How may our traditional image of masculinity be hurting your masculinity?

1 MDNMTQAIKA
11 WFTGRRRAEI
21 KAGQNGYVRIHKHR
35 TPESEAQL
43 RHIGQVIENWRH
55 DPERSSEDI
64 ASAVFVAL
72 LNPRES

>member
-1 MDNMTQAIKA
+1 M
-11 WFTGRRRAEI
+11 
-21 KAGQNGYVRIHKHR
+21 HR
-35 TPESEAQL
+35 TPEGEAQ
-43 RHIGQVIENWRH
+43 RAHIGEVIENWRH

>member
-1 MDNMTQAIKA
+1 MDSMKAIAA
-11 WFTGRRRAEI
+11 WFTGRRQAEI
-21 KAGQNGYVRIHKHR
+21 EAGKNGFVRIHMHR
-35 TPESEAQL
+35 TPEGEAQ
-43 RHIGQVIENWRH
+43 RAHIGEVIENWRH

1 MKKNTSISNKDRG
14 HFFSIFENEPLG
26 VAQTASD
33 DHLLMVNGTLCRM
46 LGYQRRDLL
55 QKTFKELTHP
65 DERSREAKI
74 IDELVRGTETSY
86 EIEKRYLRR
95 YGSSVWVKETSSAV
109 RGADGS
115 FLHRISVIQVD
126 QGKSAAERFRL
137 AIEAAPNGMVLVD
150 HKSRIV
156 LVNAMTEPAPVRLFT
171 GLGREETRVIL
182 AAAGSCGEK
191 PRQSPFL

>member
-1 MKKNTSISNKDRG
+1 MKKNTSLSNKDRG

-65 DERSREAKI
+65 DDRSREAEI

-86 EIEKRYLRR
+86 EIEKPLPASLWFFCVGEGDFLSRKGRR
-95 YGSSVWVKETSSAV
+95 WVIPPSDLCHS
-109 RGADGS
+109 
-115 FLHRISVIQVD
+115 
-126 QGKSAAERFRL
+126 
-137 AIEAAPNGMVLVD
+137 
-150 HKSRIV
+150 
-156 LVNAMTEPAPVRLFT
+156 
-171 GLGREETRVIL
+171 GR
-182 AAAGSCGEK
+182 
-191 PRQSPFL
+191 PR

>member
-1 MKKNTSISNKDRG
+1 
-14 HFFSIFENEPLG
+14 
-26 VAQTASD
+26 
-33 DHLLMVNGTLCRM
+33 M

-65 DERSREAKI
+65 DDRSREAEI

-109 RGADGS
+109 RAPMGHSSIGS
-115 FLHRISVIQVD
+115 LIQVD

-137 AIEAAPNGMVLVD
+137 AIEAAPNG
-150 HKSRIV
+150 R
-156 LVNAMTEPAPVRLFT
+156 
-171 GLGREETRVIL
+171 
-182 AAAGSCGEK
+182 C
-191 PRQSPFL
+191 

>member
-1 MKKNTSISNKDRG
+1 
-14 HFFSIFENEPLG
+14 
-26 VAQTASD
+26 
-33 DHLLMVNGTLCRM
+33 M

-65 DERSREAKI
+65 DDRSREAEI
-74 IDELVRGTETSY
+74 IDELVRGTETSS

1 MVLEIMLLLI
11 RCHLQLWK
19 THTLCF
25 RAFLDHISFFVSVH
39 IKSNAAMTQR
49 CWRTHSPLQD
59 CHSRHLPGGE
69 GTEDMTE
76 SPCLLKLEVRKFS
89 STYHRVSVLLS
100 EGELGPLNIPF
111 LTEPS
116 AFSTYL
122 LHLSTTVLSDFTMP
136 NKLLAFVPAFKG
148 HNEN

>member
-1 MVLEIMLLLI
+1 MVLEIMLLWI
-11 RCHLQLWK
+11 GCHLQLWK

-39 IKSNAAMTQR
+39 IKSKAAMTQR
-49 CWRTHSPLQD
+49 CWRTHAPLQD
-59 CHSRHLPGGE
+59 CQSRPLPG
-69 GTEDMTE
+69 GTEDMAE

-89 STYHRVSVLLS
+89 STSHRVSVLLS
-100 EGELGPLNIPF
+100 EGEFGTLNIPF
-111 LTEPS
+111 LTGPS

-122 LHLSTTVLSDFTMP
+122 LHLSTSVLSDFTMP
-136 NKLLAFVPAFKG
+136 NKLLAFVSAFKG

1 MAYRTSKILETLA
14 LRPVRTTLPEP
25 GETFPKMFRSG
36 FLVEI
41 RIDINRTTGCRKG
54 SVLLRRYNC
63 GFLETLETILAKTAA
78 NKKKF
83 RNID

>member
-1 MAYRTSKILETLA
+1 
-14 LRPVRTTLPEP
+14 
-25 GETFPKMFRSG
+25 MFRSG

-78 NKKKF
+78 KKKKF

Why does this nonchalant attitude to male fertility perpetuate in our society? What about the topic of fertility is so scary to men and stops us from talking about it. Maybe it’s the emasculating nature of fertility clinics; potentially it’s the fear that if we can’t provide adequate sperm, we fail as men. It certainly isn’t aided by the lack of infrastructure around male fertility. This speaks to our societies broken idea of masculinity. What makes up the ‘perfect man’- is there even such thing? The most distorted thing about this concept is that some of the activities that are presented as ‘macho’ and ‘manly’ can actually damage people’s ability to produce viable sperm, leading ultimately to an emasculating feeling.